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  • FIRST POST
    • Miiade
    • By Miiade 11th Aug 18, 7:25 AM
    • 14Posts
    • 4Thanks
    Miiade
    Choice of Funds in my pension - any advice?
    • #1
    • 11th Aug 18, 7:25 AM
    Choice of Funds in my pension - any advice? 11th Aug 18 at 7:25 AM
    My works pension dc scheme is with fidelity and up until recently I was un aware that I could change the fund choice myself and thought I had to stay with the default fund. I have recently added the bottom 3 funds and was wondering what peoples thoughts are about my choices?

    A total of 377 a month goes in from myself and my employer and I am prepared to take higher risk. My age is 47 and I would like to retire as near to 55 as possible. I have a DB scheme which will pay out about 10k at 55, which added to my dc fund, may just be enough until state pension age.

    Funds (current value 9.6k)

    Fld black rock global equity 50/50 (default scheme) 78% of fund, monthly fund allocation going forward 25%
    Fld black rock Us equity fund c1 5, 3.4% of fund value, 20% monthly allocation going forward
    Fld black rock world (ex U.K.)equity fund d5, 6.5% of fund value, 40% allocation going forward
    Fidelity Pacific Equity Fund class 5, 12% of fund value, 15% monthly allocation going forward

    Is the above allocation diversified enough, too high risk etc, any thoughts comments welcome

    I also have a small nest pension value 4K, which I pay in 60 a month into their higher risk fund, would members advice be that this extra 60 goes into the fidelity funds rather than nest.

    Many thanks
    Last edited by Miiade; 11-08-2018 at 3:59 PM.
Page 1
    • SeniorSam
    • By SeniorSam 11th Aug 18, 8:47 AM
    • 1,184 Posts
    • 605 Thanks
    SeniorSam
    • #2
    • 11th Aug 18, 8:47 AM
    • #2
    • 11th Aug 18, 8:47 AM
    Wanting to retire at 55 needs a huge pension fund. How large is the pension fund at present?

    Have you calculated what your income need will be between 55 and the time you receive your State pension and from then on for the next 20-40 years?
    I'm a retired IFA who specialised for many years in Inheritance Tax, Wills and Trusts. I cannot offer advice now, so my comments are just meant to be helpful.
    • Miiade
    • By Miiade 11th Aug 18, 9:07 AM
    • 14 Posts
    • 4 Thanks
    Miiade
    • #3
    • 11th Aug 18, 9:07 AM
    • #3
    • 11th Aug 18, 9:07 AM
    Sam, fidelity fund value 9.6k, nest value 4K. DB pension will pay around 10k at 55 with lump sum around 40k.

    Between 55 and state pension age estimate I need about 1500 net per month.
    • greatkingrat
    • By greatkingrat 11th Aug 18, 9:10 AM
    • 158 Posts
    • 141 Thanks
    greatkingrat
    • #4
    • 11th Aug 18, 9:10 AM
    • #4
    • 11th Aug 18, 9:10 AM
    Your choice of funds just appears to be duplicating each other. For example three of the four funds all invest in the same US Equities. 12% in Pacific seems rather high, especially as that is covered in the other funds as well.

    With the relatively small fund size you have, you would be better off just picking one global fund.
    • MK62
    • By MK62 11th Aug 18, 9:36 AM
    • 341 Posts
    • 248 Thanks
    MK62
    • #5
    • 11th Aug 18, 9:36 AM
    • #5
    • 11th Aug 18, 9:36 AM
    Fld black rock global equity 50/50 (default scheme) 78% of fund, monthly fund allocation going forward 25%
    Fld black rock Us equity fund c1 5, 3.4% of fund value, 20% monthly allocation going forward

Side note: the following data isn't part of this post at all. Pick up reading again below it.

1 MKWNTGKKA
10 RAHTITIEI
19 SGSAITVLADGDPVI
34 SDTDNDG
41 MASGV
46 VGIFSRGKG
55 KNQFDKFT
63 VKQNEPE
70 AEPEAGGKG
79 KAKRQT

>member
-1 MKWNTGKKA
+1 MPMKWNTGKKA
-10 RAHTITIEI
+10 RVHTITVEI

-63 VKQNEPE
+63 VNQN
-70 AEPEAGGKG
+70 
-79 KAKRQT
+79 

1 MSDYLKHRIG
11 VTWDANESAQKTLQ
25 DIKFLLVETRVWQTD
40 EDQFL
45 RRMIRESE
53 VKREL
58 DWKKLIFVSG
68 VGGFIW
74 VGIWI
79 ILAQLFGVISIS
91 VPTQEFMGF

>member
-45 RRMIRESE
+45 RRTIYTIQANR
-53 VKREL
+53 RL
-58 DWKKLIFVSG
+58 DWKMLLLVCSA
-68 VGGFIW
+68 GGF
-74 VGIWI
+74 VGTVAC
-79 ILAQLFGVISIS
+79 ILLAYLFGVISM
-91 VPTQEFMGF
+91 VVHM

Fld black rock world (ex U.K.)equity fund d5, 6.5% of fund value, 40% allocation going forward
    Fidelity Pacific Equity Fund class 5, 12% of fund value, 15% monthly allocation going forward

    Is the above allocation diversified enough, too high risk etc, any thoughts comments welcome
    Originally posted by Miiade
    Regional equity allocation will come down to opinion in the end.....but if it was my portfolio I'd be worried that it would become a bit too heavy on US and APAC.

    I'd probably be inclined to ditch the US and APAC funds and go with around 50% each in the remaining two......will still give you plenty of US and APAC exposure without going overboard.
    Just one opinion though........
    • si2winit
    • By si2winit 11th Aug 18, 10:52 AM
    • 53 Posts
    • 14 Thanks
    si2winit
    • #6
    • 11th Aug 18, 10:52 AM
    • #6
    • 11th Aug 18, 10:52 AM
    The world (ex UK) fund has been good to me the last few years. Great returns.

    Right now I have about 55% in black rock long term class 8 which leaned towards UK equities.

    40% in the work (ex UK) fund mainly US equities

    5% emerging markets mainly Asia.
    • Miiade
    • By Miiade 11th Aug 18, 10:56 AM
    • 14 Posts
    • 4 Thanks
    Miiade
    • #7
    • 11th Aug 18, 10:56 AM
    • #7
    • 11th Aug 18, 10:56 AM
    Thanks for the comments all.

    Any thoughts about keeping my nest higher risk pension fund going at 60 a month? I have seen some negative feedback for nest on here because its funds are too conservative / dont offer enough choice.
    • dunstonh
    • By dunstonh 11th Aug 18, 2:01 PM
    • 96,107 Posts
    • 63,911 Thanks
    dunstonh
    • #8
    • 11th Aug 18, 2:01 PM
    • #8
    • 11th Aug 18, 2:01 PM
    My age is 47 and I would like to retire as near to 55 as possible.
    snip
    fidelity fund value 9.6k, nest value 4K.
    snip
    Between 55 and state pension age estimate I need about 1500 net per month.
    You are missing some zeros on the value to achieve that. Unless your DB scheme is cost-effective to commence at 55 (i.e. without penalty or even allows it - many wont)


    Fld black rock global equity 50/50 (default scheme) 78% of fund, monthly fund allocation going forward 25%
    Fld black rock Us equity fund c1 5, 3.4% of fund value, 20% monthly allocation going forward
    Fld black rock world (ex U.K.)equity fund d5, 6.5% of fund value, 40% allocation going forward
    Fidelity Pacific Equity Fund class 5, 12% of fund value, 15% monthly allocation going forward